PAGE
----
In the late 1800s when Islington first began, a slaughterhouse, four abattoirs and a brewery were established adjacent to Throsby Creek. The site where the TAFE now stands was leased by Samuel Procter who operated a small coal mine and a vineyard on his land. 1 In 1872, Captain Jewell also had a wool washing and fell mongering plant on Styx Creek with his home fronting Maitland Road – the same site where Islington Public School was later established.
During this time, goods came mostly from Maitland or Sydney to supply businesses such as the one in the photo above. Without the railway station at Hamilton, goods from Maitland bypassed Islington along the Great Northern rail line to Newcastle. Supplies then needed to be brought back 3 miles by dray over a heavy sandy road.
The slaughter houses located on Maitland road, in return, supplied Newcastle with meat by transporting their supplies in carts back over the ‘almost impassable road’.2 By 1889 the combined impact of industries in this area near the creek was so bad that the Chief Medical Officer reported the businesses ‘dirtier and more offensive than any place of the kind that I have yet visited….I believe that no person who has seen these places would be willing to eat meat butchered there’. Goods from Sydney arrived by steamer in Newcastle. Letters took two to three days to arrive from Newcastle and it was this that instigated lobbying for a railway station at the boundary of Hamilton and Islington.
In 1910 there was a brickworks and pasture where the TAFE now stands. Later in 1914, a Tighes Hill resident remembers this land as ‘mostly scrub’ with a tannery run by a German firm which was closed down when World War I began. After WWI the area was a storage area for coal (Mr Dick Sargant). The beginning of the construction of the Technical College (later to be the University of Newcastle and now the TAFE) began in the late 1930s. 3
There were a number of bakeries located in Islington. Lott’s Bakery was established by Stephen Lott in 1877 (together with Mr Hubbard until he died in 1886) at 240 Maitland Road. The bakery had two wood fired ovens and delivered to local suburbs. The business was passed down the sons (Stephen, Frederick and Frank) and then grandson (Stephen) until 1950 when it was sold to E.T. Williams. Farrar’s Bakery was located on 111 Ferns Street/10 Watson Street and commenced trading in 1886 by Tomkins John Farrar. Carts were used to deliver the bread to all over the region (see the photo below in 1891 of TJ Farrar’s bakers cart).
Tokens for Farrar’s and Lott’s bakeries saying ‘good for one loaf’ were made from aluminium between 1930 and 1960. Similar tokens were also circulated for J. Beacham – Diggers Bakery4 with ‘Islington’ marked on the back. Given that this bakery was located in nearby Hamilton, it is presumed that Diggers bread was also delivered in Islington.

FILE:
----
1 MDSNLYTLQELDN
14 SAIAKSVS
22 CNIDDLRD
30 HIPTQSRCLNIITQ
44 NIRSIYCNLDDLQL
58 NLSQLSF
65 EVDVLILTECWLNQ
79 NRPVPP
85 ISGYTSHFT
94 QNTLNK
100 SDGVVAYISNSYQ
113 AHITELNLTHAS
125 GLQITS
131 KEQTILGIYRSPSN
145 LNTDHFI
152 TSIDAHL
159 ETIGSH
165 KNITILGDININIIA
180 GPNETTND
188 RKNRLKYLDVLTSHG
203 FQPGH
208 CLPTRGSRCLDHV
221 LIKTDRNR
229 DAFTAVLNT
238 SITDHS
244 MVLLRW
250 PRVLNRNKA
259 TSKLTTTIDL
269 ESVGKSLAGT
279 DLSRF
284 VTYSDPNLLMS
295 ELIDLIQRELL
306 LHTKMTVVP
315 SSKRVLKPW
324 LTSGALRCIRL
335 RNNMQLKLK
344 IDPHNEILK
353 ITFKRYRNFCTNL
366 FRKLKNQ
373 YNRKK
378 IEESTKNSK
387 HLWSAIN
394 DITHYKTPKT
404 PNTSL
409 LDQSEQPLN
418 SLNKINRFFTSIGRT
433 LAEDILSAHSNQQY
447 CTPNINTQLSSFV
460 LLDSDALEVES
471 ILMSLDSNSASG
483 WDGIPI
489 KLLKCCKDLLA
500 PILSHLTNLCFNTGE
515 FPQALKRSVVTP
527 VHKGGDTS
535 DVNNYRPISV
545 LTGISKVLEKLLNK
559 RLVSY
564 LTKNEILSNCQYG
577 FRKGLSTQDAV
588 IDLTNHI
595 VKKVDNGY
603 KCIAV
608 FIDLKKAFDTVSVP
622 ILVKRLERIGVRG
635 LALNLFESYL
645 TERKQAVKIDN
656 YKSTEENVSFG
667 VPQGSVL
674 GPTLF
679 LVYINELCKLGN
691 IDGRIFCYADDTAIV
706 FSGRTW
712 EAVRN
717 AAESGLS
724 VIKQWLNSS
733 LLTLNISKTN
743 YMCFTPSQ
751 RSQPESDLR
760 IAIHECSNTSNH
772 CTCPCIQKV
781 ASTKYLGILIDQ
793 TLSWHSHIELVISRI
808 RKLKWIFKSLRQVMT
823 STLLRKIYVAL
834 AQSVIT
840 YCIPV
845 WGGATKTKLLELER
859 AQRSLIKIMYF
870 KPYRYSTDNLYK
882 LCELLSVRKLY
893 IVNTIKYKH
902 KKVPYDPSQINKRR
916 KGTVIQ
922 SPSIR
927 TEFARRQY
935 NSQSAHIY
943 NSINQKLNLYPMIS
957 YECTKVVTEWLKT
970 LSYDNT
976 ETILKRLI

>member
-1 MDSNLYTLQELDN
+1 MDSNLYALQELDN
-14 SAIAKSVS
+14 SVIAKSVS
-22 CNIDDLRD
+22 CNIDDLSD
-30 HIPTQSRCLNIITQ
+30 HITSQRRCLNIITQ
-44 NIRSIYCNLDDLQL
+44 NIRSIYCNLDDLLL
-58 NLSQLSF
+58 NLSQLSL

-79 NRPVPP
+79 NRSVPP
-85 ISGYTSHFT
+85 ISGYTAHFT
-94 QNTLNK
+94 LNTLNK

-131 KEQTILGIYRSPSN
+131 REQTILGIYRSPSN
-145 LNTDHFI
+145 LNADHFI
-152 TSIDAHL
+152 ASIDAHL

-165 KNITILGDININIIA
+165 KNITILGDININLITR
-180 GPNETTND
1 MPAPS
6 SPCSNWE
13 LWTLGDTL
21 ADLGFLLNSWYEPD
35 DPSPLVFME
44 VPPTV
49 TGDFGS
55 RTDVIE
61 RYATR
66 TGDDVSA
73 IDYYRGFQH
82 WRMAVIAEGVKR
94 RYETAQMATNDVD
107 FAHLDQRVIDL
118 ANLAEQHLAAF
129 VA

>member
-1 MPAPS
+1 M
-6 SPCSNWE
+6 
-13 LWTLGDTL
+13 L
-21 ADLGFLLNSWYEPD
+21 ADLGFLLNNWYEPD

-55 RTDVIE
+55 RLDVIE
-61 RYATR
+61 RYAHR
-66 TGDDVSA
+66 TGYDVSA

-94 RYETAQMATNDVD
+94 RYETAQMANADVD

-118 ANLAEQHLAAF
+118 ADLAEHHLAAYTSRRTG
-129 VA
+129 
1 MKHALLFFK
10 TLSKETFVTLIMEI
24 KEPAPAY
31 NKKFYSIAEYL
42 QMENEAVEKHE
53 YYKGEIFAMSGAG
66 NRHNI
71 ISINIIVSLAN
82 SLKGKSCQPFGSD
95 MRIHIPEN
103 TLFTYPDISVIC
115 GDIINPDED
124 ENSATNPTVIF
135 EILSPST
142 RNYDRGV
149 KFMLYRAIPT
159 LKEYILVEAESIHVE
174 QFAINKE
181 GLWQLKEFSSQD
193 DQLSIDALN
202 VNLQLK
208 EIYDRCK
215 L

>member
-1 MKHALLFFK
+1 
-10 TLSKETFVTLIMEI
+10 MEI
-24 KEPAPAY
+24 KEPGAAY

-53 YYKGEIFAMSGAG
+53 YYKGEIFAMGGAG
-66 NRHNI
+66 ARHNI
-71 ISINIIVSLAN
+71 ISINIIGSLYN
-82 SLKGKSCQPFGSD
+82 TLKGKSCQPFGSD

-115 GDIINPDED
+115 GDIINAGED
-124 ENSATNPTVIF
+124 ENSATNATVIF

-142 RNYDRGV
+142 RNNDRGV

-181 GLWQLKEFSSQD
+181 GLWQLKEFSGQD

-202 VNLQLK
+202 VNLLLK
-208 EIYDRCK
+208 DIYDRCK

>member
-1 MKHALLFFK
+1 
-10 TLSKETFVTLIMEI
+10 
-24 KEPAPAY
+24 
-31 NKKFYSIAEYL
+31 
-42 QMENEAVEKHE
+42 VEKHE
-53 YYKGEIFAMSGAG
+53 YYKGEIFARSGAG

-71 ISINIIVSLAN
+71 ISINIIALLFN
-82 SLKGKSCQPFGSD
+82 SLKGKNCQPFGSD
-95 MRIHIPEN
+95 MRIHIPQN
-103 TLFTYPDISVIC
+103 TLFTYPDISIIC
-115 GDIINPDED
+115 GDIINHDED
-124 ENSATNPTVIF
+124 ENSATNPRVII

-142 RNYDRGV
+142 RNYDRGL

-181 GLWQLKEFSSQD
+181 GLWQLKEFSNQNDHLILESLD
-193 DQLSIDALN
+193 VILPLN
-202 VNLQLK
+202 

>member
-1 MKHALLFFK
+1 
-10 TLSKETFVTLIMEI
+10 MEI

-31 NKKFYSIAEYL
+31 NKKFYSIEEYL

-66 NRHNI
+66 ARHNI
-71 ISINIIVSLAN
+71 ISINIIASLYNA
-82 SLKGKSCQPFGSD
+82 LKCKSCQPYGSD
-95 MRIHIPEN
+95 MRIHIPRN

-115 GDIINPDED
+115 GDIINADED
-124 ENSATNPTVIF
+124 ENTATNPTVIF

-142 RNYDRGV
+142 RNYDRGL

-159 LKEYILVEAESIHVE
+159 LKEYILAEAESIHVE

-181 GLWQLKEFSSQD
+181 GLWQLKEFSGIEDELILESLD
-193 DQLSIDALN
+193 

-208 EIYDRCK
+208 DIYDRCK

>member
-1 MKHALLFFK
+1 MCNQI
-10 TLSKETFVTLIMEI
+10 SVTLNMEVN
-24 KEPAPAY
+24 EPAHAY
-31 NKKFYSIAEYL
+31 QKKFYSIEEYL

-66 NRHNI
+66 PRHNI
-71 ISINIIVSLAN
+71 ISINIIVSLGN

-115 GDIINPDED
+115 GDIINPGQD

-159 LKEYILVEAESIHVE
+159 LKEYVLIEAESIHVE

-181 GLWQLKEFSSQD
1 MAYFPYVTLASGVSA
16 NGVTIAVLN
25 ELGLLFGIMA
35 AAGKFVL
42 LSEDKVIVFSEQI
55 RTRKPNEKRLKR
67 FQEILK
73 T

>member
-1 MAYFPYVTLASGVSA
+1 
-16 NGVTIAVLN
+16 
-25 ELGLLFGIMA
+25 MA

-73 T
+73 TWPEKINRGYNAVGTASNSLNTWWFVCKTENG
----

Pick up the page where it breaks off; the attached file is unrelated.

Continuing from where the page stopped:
There were also many corner stores located throughout the suburb. The Whittle family opened a grocery shop which delivered goods all over the region from a two storey building in 22 Chinchen Street in 1911. The shop burnt down in the 1930s and a single storey shop was rebuilt. This was eventually sold in 1957 and was redeveloped in 1959.
The Owen’s family also had a long commercial history in Islington with the purchase of their first shop in 1918 which sold groceries and hardware as well as having a drapery and millinery trade. In the 1950s the Owens family decided to transition many of their stores to a new type of shopping experience called a supermarket which they called Savemores – stock turnover increased along with the decrease in product prices. Reducing profit margins required the business to expand further to other stores throughout the Hunter. The Islington store became a bulk store supplying goods to hospitals, clubs and restaurants. Eventually after a name change to Shoey’s the chain was sold to Coles and operated as the Bi Lo Stores5.
Islington is also well known for Herbert’s Theatre which originally opened to a packed audience in 1911 on the corner of Beaumont and Maitland Road. In the early days it didn’t have a roof! The owner of the theatre, Mr Hewitt, rebuilt the theatre in 1928 in its present Tuscan style and it had a large electric sign, displaying the rising sun formation, which was mounted on the parapet above the entrance (see photo above). The theatre closed in 1964.6 The rising sun symbol on the present day bollards around Islington (see photo below) are presumably inspired from the electric sign on the Regents Theatre in the 1930s.
Price’s Newsagency operated in Islington in 1903 (see photo below).
Dick Brothers Engineering firm was located on Fern Street (between May and Redman Streets) (see the photo below from 1908) and operated from the building for many years. It was also the work place for Paul Brothers Drycleaning and till recently, Clean Valley Waste Bins7.
- Newcastle City Council (2000). Islington Park Strategic Plan and Plans of Management – Heritage Places Strategic Plan Part I.
- Newcastle Museum
- Dulcie Hartley, ‘Throsby Creek – a brief history’ in Turning the Tide – the Throsby Creek campaign’ produced by Throsby Land Care and the Tighes Hill, Islington and Maryville Residents Action Group
- Power House Museum Collection (http://from.ph/304112)
- Daniel, L. (1992). Once there was a corner store, Bridge Prinetery Pty. Ltd, Rosebery.
- Cork, K. (1993). Front Stalls or back? : the history and heritage of the Newcastle Theatres, Australian Theatre Historical Society, Seven Hills, NSW.
- Green Conscience – the ongoing struggle for a clean, green Newcastle – a history (2002). Wesley Uniting Employment Newcastle West.